September 28th, 2017

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I was thrilled to learn recently that the Welsh organisation Chwarae Teg had shortlisted me for the ‘Womenspire STEM Pioneer’ award for 2017, alongside two other women whom I greatly admire. (There’s more information about the Womenspire awards in the press notice below.) I learned that many of my colleagues from across Swansea University had nominated me and I am delighted to note the goodwill messages via social media too, when the University announced my shortlisting. I recognise that, as one gets later in their career, the opportunities to be recognised for various achievements in turn increase and I am very grateful to my colleagues, thank you all.
I have been pondering on such awards, on the purpose they serve and whether there should there be separate awards for women. Thinking back to both the Womenspire and the WISE 2016 award evenings it was an absolute delight to feel the sense of empowerment of the women in the room and see the very apparent ‘can do’ attitudes of all that attended. I note that there are many other such awards internationally too and I consider that they serve a highly valuable function. It is highly beneficial to raise the profile of women in STEM and in leadership, to increase the visibility of women’s contributions and create a culture of celebrating all of women’s talents and achievements. I have noticed, time and again, that the women in organisations feel that they have a voice, that they make significant and worthwhile contributions and that they are appreciated when there are such awards, in summary it does make a difference.
And now, with my STEM colleagues, we are preparing for Swansea’s Soapbox Science to give a platform/soapbox for women researchers across the STEM subjects to share their passion about their work with the public. In doing so many young girls are able to see that lots of women have very worthwhile work and that they too could have such careers – and maybe out there, there are the future women in STEM!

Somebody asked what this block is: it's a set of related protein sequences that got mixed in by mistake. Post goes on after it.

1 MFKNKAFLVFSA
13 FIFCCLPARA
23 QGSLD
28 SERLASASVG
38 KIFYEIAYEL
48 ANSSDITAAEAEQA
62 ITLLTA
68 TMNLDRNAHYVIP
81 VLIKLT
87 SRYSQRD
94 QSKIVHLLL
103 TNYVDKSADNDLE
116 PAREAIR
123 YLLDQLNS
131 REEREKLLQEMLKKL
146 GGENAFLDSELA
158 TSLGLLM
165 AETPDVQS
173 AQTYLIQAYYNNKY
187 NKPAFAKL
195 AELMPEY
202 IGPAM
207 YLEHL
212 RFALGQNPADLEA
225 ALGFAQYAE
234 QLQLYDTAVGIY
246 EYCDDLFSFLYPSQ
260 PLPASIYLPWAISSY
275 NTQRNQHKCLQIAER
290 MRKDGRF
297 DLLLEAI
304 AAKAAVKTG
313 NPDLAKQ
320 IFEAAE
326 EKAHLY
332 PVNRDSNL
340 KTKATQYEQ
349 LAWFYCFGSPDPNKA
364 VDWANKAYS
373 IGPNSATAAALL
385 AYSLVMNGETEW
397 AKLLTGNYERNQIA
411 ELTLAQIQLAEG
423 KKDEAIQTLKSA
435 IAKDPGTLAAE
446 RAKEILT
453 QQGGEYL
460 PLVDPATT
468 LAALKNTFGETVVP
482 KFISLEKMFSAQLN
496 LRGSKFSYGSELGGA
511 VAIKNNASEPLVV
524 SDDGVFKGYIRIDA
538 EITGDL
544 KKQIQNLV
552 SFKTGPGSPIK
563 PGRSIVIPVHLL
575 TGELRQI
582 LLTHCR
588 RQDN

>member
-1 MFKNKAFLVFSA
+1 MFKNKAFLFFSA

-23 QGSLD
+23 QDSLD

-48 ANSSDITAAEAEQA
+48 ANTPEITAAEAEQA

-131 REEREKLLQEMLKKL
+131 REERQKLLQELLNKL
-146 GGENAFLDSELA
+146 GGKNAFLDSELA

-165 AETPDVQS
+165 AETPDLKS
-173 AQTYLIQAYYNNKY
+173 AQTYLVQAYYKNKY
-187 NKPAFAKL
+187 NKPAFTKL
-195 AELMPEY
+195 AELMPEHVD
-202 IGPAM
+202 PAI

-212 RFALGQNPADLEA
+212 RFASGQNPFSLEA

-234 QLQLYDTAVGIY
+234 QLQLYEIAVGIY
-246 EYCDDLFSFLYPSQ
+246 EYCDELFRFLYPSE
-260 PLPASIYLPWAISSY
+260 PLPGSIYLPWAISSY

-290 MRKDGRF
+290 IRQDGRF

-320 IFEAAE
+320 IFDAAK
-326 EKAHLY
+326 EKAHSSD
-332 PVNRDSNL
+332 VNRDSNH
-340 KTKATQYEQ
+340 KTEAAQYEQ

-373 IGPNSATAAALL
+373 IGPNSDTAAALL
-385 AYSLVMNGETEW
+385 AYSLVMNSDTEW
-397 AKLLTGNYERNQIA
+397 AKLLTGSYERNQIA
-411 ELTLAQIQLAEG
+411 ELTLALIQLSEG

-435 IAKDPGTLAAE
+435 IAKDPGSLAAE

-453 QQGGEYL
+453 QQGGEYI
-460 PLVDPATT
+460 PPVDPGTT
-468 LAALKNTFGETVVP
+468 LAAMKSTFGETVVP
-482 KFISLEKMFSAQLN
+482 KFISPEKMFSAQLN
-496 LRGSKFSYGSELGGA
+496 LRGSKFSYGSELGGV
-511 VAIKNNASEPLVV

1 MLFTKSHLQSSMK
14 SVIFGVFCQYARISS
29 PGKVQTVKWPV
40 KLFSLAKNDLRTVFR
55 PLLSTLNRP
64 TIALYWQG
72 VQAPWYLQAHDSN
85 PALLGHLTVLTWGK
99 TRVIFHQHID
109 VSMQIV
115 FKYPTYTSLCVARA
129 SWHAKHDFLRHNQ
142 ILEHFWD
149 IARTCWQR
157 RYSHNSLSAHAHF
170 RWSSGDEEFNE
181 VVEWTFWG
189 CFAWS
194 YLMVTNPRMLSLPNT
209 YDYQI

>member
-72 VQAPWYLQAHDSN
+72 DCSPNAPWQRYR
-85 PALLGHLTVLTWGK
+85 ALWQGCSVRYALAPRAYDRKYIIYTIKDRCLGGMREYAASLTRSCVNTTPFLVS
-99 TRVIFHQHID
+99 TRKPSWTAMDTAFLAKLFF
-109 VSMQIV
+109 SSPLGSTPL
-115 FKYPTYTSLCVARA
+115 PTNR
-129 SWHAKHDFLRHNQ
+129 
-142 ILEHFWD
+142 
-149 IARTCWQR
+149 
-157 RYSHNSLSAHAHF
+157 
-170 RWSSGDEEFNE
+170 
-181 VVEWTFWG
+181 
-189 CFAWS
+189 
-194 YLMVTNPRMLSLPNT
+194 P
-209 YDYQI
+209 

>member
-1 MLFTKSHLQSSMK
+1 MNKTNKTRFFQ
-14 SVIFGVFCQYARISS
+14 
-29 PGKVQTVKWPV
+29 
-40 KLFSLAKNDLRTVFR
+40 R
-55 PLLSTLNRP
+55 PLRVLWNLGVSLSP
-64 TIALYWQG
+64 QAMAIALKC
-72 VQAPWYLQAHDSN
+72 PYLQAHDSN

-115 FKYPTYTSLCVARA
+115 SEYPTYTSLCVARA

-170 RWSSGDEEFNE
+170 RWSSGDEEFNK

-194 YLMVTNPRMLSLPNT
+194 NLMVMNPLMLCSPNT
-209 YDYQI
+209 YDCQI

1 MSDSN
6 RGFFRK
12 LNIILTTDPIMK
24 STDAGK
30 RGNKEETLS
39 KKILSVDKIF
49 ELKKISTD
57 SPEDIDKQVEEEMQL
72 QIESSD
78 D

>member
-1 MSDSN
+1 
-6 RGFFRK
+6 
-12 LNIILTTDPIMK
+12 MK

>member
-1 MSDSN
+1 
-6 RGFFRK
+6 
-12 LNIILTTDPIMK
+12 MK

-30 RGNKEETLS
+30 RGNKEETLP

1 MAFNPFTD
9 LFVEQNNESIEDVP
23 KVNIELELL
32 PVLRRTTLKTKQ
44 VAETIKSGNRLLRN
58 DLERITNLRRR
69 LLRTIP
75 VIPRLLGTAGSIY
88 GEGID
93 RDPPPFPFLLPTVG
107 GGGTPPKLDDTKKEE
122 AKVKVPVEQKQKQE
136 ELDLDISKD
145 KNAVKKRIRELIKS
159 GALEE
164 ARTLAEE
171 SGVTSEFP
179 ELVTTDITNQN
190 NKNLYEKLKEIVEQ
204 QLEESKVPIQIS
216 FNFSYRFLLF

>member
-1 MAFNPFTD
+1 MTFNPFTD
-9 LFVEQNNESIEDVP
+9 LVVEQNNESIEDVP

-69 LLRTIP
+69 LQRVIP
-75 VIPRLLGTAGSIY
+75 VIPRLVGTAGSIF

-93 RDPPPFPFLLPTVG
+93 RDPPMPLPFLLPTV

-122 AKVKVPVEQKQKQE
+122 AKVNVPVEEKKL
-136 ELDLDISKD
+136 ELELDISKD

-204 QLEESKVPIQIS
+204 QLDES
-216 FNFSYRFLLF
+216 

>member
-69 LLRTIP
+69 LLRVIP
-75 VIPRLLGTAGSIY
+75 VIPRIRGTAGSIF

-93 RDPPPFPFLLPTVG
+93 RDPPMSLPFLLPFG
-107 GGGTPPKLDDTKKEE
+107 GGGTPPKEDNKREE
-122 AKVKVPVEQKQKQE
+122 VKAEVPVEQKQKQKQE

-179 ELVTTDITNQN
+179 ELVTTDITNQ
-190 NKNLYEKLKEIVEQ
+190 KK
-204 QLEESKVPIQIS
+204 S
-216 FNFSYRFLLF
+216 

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Professor Hilary Lappin-Scott, Senior Pro-Vice-Chancellor at Swansea University has been shortlisted for an Individual Award in the Chwarae Teg Womenspire Awards.

The Womanspire Awards celebrate the amazing achievements made by women across Wales. They include a wide range of categories to ensure that the winners will be reflective of the achievements being made by women from all walks of life.

Professor Lappin-Scott has been shortlisted in the Science, Technology, Engineering, and Mathematics (STEM) Pioneer category. The nomination and shortlisting recognises her personal and professional work to develop opportunities for women in STEM. Hilary works tirelessly to inspire, support and encourage women in STEM at all levels locally, nationally and internationally.

Hilary, a Professor of Microbiology, has been a scientist for over 30 years and has supervised fifty PhD students to their successful completion and has published 200+ scientific papers. Her work is recognized as internationally excellent e.g. she received the prestigious Schlumberger Stichting Award .

Hilary is the Vice President of the Federation of European Microbiological Societies, steering the development of the discipline on a global scale. She plays numerous leadership (UK wide and international) roles within STEM, shaping the future direction of research, supporting the international networking of scientists and the exchange of scientific ideas for the benefit of the global scientific community.